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Custom Shop models don't even guarentee quality these days. I've seen some R9's that I wouldn't pay 1500 for, and they were charging over 4500 for it. Extremely streaky rosewood, I'm talking a streak about 2 and a half inches in width. Fretwork which groved out the fretboard around the fret. Poor finishes, more orange peel that you would expect. All kinds of stuff. Sad really, because I love Gibsons. Just older ones. I'll keep my '80 Heritage 80 Reissue and my '82 ES 335. What Norlin did do Gibson doesn't even compare to whats going on now...
 

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^^ That's not true at all. I have played numerous custom shop models recently (at least 10 in the past month!) and there was not a single bad one in the bunch. An Albany-area player and collector and vintage guitar guro was there and played 2 of them and swears they are as nice as his '59.

But I am not going to pay $4000+ for a '59 reissue with a little bit of flame in the top and an extra $1800 for the '59 in the name. But the '58 RI is for $2300 (which actually happened to be my favorite of the bunch ever so slightly!) is worth every penny!

The late 70s and 80s Gibsons... now they were crap! If you got a good one you are lucky, like me. My 95 Classic is one of the best non-custom shop Gibsons they have made in years, but it's not quite that '58 (but close). I put the BurstbuckerT's in it and filed down the frets (which were sized for low action for jazz players who play lighter than I do (VERY lightly!) and it's all good now. The advantage of my Classic though is the slim-taper neck vs the fat chunk neck. And I only paid $1150 for it, used and returned 3 days later, so it was a brand new guitar!

A lot of people tell me to go PRS or ESP. I can spend $5000 on a PRS or buy the ESP LP and they just don't have the same tone, even unplugged.
 

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Red,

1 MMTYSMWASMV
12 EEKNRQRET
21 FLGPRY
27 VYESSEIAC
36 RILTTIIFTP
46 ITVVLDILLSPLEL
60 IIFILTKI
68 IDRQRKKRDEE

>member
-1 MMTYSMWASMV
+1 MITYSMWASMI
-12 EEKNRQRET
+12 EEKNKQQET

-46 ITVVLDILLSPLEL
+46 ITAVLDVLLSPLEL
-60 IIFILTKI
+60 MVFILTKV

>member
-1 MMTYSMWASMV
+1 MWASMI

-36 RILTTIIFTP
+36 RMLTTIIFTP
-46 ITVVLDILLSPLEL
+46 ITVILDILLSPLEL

You must be in a geographical oddity then, only good Gibsons get to your area I guess. That is the case now sadly. I'm in the market for a R9 and have been looking at new ones all over my area, KC, Chicago, Minneapolis ect... and what I've noticed is the nice CS Gibson are becoming more and more rare. Add that to the rumors of Chinese Gibson Necks stamped Made in USA, and the whole internet policy thing and the overdone quotas that small shops have to pay and Gibson is in the worst era of it's existance...

Now for Norlin era Gibsons, I have owned 17 Norlin era Gibsons in my time and all of them have been good. Even the dreaded "Pancake" bodied LP. One of the best LP's I've ever owned was a beat to crap '82 Standard with a pancake body. Monster tone and sustain for days. Maybe I am lucky, or just know what a good Gibson is, I think it's the latter...

I've never been a fan of Classics. I've only owned 1, a '97 Cinnamon Burst. Hated it. I don't like the '60's neck at all. I just got rid of a '03 Standard in Light Burst because it had a '60's neck. Too small for my hands. Not really "correct" for a LP to have that small of a neck either, but that's not really important. And the inlays... UGH!!! I can't take that snot green or piss yellow look to them. Yikes... Those gotta go... I've heard if you put them in the sun for a couple of days they lighten, saw one on the Les Paul Forum. I would try that if I had a Classic...